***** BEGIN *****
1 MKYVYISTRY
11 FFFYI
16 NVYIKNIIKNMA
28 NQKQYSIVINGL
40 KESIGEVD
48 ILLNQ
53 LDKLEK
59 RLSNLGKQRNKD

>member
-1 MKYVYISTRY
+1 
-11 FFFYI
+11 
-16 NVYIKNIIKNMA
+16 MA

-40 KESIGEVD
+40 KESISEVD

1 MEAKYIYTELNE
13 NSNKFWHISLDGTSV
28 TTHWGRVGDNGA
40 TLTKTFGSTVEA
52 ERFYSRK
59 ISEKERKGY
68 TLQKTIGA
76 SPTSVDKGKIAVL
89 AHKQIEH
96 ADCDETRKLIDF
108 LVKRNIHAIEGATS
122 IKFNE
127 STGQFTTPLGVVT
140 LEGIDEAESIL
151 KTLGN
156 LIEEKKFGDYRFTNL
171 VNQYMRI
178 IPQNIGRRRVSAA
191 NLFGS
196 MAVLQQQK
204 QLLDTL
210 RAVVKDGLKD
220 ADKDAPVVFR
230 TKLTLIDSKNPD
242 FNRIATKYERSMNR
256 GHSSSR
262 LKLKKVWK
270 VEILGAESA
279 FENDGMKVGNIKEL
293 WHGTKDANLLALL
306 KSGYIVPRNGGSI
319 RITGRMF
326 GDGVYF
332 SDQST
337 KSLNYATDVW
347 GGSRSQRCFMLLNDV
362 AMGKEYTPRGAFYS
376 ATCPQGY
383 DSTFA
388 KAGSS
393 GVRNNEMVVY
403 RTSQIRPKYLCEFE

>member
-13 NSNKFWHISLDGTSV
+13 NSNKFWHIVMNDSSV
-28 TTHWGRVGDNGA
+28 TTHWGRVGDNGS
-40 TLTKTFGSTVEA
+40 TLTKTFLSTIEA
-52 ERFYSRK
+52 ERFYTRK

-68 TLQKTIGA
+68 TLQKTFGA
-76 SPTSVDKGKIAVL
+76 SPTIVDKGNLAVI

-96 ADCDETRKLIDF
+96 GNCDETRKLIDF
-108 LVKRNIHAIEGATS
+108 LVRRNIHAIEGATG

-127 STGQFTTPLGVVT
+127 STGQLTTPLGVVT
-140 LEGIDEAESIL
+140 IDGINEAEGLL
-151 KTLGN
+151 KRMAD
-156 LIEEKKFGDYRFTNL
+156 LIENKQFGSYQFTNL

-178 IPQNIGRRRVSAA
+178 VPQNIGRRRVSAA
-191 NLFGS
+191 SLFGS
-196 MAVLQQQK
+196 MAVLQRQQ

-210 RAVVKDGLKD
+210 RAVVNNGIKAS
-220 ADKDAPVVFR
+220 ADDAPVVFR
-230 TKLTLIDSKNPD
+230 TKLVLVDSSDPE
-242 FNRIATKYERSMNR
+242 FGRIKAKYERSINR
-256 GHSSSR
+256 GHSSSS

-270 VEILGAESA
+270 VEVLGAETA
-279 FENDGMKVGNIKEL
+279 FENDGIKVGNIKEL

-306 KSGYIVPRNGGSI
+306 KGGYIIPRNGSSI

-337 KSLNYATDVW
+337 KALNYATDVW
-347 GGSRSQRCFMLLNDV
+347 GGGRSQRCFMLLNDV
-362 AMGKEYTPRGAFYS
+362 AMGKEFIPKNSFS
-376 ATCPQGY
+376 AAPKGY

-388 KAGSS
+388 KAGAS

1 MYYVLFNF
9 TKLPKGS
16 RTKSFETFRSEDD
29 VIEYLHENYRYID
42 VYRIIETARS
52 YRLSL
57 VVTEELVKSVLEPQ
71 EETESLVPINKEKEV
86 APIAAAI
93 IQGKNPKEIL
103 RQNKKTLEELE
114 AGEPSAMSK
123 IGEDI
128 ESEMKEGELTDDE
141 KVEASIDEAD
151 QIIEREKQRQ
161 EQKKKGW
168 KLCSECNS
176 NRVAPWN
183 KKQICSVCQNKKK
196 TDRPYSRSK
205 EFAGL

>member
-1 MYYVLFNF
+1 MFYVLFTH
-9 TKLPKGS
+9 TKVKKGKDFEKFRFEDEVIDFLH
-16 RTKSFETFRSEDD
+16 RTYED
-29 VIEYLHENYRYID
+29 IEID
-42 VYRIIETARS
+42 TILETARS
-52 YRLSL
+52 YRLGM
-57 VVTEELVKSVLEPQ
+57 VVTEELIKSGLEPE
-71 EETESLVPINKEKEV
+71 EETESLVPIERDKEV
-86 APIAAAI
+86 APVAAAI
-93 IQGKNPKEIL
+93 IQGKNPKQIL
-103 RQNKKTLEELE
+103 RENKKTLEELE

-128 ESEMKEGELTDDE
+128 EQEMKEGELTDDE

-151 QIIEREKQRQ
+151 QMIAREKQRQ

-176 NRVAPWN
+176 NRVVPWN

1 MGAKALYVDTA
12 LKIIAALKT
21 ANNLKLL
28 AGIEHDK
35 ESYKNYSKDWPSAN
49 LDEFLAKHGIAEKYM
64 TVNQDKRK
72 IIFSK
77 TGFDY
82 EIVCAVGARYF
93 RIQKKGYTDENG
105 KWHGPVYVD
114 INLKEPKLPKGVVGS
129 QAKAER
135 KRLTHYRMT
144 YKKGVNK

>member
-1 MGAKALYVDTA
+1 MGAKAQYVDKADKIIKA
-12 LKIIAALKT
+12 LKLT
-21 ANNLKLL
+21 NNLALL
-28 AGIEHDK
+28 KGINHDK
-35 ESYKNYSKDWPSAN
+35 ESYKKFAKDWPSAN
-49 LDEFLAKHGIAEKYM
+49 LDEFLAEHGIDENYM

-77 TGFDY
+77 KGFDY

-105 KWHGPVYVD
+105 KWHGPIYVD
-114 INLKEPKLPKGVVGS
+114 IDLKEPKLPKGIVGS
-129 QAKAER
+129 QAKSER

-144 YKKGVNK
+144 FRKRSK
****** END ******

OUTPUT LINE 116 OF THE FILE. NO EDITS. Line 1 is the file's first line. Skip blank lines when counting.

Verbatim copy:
+388 KAGAS